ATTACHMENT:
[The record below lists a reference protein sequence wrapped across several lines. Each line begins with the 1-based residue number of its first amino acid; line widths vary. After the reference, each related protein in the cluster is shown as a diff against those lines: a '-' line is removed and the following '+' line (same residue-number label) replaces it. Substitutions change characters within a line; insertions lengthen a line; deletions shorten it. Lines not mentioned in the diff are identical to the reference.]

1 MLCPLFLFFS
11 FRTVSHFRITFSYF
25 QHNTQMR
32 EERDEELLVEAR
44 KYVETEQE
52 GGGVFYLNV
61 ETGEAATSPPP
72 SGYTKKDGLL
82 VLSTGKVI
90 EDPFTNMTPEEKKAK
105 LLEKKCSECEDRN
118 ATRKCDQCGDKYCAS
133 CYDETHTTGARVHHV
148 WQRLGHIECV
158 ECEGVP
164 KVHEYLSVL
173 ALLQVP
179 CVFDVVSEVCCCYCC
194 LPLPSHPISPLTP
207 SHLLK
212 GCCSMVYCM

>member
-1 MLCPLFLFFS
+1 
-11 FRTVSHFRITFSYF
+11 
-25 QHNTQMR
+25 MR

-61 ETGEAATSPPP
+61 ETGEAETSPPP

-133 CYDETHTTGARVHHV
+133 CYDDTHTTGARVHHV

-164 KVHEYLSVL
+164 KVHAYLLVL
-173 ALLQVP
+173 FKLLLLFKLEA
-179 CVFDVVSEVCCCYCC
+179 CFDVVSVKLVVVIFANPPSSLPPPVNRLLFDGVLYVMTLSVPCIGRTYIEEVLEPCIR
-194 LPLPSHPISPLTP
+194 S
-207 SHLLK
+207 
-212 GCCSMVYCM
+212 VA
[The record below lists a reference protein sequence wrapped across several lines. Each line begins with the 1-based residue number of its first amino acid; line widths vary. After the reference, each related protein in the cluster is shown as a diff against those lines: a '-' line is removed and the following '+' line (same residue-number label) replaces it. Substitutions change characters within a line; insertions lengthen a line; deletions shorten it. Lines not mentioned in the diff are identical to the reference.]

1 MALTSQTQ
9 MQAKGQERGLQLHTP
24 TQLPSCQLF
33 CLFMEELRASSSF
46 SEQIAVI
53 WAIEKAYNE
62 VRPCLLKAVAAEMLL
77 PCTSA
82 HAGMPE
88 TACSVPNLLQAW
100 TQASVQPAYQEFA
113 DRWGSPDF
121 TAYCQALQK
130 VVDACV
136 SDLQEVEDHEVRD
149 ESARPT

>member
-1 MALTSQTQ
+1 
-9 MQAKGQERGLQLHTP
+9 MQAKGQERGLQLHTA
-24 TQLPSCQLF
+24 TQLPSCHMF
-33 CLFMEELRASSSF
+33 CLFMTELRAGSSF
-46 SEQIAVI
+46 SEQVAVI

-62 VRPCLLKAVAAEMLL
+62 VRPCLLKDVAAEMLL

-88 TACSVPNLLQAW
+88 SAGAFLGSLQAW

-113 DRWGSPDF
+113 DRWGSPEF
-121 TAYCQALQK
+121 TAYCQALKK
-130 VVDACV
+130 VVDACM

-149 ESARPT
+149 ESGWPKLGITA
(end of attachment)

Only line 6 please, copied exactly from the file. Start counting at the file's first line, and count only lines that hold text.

44 KYVETEQE